This is a monkey sanctuary like no other. The area is very unassuming when you first arrive but you soon discover how truly huge this park is. The enclosures are easily the best I’ve ever seen and, frankly, make most zoo environments look disturbingly small. As well as a large amount of space, all the enclosures are kitted out with lots of play equipment to stimulate and comfort it’s occupants (Caterpillar was quite jealous of the chimps and would have liked to have jumped in and done some climbing himself!).
Something that appears to delight both the monkeys and visitors alike is the connecting tubes that go across the walkways, above visitor heads, for the smaller primates to cross from one side of their enclosure to the other. We spent ages watching the gorgeous animals dart back and cross, a lot of fun for them and us.
Monkey World is home to an enormous number of apes and primates – most of whom have been rescued from horrible fates in labs or from being mistreated in the tourism industry. It is clear from the moment you meet the first inhabitants that the care and well-being of the animals is the number one priority of staff at Monkey World. Each creature has a story, many of them very sad, but they all have a happy ending as they are now so well cared for.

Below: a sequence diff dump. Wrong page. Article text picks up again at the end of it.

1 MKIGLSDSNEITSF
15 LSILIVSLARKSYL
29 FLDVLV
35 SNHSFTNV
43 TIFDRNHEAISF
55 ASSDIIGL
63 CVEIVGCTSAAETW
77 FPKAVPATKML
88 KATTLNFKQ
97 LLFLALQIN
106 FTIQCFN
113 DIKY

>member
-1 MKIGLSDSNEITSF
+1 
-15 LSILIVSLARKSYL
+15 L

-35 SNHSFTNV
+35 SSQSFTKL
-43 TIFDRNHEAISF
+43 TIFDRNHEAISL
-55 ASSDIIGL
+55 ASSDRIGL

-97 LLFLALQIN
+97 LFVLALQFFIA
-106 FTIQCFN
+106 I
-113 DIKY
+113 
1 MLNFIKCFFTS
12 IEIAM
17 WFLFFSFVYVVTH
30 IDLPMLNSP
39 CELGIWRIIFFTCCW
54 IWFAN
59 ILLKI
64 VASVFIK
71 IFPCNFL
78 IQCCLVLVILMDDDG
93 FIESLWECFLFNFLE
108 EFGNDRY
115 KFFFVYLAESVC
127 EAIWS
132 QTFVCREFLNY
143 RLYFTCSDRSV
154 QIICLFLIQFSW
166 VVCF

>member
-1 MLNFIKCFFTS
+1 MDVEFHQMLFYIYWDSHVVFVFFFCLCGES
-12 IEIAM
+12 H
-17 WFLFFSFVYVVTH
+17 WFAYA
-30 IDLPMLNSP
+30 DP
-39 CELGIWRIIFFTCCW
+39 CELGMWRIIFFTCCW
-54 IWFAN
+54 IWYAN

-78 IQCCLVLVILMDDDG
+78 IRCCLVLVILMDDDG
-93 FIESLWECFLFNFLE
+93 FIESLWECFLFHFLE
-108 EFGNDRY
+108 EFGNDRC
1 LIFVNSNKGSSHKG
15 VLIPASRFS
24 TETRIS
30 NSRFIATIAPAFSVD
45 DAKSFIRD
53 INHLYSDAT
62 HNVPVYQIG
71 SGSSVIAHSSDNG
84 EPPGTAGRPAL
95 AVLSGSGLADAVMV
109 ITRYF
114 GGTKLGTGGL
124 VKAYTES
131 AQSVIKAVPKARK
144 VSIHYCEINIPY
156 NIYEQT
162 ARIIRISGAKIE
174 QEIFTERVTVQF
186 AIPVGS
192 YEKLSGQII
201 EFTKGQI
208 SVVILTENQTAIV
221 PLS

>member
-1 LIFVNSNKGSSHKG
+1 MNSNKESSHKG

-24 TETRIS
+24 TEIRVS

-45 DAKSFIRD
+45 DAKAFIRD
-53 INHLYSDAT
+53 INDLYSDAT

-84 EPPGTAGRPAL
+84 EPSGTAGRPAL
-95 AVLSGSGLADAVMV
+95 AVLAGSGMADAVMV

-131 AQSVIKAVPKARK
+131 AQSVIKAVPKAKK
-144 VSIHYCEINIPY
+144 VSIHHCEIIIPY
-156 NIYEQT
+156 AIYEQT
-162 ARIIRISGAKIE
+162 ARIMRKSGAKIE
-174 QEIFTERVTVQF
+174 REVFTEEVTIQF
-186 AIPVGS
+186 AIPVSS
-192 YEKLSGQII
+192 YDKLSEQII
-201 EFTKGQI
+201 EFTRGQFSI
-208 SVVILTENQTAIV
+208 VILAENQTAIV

The range of species is very impressive too – I didn’t even realise there were so many kinds of ape and primate. Monkey World have everything from gibbons and marmosets to orang-utangs and a very large collection of chimps (four individual groups, in fact). The keeper talks are particularly impressive. Much longer and more detailed than usual zoo talks, we found what they had to say fascinating and it was lovely to be able to clearly see the passion and interest the staff have in the animals they take care of.
As well as the monkeys themselves, Monkey World has several large play areas and food outlets to keep the kids happy too. All three of us had a fabulous time, with both the chimp talk and this close up with an orang-utang being particular highlights.